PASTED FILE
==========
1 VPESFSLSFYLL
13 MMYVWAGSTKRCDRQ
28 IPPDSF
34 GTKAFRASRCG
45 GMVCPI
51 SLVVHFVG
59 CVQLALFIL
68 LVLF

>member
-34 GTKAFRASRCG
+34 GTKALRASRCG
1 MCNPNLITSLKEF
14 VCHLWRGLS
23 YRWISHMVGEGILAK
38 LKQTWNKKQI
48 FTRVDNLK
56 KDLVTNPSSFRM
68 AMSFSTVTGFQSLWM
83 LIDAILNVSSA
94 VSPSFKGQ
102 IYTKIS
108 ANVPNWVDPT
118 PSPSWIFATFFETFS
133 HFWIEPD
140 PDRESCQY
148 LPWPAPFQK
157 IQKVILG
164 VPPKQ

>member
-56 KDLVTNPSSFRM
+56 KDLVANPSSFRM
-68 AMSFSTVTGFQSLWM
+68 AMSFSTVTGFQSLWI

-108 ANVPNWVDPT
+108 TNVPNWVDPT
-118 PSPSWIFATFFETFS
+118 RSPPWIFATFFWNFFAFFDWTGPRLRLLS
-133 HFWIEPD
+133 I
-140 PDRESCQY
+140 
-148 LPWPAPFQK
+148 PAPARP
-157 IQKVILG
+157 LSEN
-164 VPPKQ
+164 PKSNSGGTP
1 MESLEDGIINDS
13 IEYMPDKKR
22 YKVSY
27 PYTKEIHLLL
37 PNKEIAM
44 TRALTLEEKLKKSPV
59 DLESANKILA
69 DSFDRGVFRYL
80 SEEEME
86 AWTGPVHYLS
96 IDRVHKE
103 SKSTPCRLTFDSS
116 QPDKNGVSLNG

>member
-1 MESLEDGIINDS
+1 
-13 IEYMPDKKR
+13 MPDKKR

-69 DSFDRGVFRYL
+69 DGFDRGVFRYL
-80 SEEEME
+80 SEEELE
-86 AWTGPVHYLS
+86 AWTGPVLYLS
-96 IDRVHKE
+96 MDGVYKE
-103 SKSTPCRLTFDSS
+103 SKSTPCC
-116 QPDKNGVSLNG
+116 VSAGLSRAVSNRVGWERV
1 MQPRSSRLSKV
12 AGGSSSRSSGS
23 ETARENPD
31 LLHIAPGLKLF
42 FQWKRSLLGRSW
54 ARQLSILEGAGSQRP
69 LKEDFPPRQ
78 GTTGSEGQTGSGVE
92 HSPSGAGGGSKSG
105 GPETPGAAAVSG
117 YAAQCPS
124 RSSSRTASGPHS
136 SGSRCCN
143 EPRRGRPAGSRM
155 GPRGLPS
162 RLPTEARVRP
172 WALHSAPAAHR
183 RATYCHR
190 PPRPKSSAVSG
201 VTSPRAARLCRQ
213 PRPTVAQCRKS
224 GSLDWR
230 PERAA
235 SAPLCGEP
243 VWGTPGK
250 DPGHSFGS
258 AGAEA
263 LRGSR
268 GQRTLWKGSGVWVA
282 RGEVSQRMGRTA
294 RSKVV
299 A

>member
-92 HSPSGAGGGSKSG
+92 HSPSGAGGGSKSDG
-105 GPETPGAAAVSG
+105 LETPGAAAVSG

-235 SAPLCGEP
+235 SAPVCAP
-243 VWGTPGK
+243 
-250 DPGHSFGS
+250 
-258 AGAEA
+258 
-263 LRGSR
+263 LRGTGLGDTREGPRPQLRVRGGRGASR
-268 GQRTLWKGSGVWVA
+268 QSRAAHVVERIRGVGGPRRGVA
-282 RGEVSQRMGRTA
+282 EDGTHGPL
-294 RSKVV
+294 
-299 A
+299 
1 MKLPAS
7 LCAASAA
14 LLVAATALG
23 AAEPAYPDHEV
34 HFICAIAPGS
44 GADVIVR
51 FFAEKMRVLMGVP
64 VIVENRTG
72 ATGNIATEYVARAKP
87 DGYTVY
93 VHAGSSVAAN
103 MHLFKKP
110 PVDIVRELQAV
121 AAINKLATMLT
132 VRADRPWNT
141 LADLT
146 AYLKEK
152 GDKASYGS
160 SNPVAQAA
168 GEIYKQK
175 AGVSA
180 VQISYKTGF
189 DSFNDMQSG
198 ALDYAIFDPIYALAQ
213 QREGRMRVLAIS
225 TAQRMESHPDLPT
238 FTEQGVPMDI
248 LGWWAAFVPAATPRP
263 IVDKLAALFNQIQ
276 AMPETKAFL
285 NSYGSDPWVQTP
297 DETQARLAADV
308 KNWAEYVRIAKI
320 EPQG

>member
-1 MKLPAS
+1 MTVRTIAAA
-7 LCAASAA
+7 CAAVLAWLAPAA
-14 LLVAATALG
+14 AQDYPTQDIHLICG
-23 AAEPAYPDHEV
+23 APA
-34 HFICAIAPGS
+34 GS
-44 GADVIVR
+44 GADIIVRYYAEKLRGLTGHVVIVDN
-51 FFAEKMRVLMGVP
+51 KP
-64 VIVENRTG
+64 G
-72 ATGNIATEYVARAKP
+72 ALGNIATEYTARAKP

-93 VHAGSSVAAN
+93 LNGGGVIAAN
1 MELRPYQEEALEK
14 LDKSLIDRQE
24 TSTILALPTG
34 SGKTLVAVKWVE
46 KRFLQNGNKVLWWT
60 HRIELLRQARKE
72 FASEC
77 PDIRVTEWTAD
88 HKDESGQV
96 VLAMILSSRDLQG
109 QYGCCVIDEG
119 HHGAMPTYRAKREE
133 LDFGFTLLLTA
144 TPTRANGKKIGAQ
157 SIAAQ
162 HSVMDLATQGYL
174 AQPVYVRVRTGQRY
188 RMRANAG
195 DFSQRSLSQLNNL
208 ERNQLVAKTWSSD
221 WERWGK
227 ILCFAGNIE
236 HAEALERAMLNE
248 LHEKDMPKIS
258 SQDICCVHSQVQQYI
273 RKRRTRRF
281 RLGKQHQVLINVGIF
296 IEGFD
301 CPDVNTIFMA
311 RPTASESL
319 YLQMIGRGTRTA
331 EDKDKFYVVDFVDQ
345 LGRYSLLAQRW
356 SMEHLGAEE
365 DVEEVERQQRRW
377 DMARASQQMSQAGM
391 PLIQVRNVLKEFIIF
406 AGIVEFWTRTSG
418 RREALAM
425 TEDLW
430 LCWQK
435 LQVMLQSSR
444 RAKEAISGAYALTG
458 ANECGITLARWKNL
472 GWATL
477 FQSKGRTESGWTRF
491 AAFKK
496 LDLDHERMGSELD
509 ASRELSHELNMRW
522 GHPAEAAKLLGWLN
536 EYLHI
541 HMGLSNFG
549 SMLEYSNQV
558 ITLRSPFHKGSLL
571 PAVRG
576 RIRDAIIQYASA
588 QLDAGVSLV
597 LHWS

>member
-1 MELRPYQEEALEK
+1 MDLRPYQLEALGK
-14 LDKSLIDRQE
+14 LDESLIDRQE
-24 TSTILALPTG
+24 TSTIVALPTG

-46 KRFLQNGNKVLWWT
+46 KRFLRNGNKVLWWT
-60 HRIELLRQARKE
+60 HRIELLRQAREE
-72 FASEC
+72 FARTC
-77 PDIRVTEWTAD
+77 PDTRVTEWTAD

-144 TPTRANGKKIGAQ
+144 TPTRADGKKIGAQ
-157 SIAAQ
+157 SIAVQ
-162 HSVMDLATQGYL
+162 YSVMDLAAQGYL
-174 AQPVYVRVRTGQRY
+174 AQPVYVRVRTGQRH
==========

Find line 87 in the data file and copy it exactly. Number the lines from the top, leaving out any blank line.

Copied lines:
105 GPETPGAAAVSG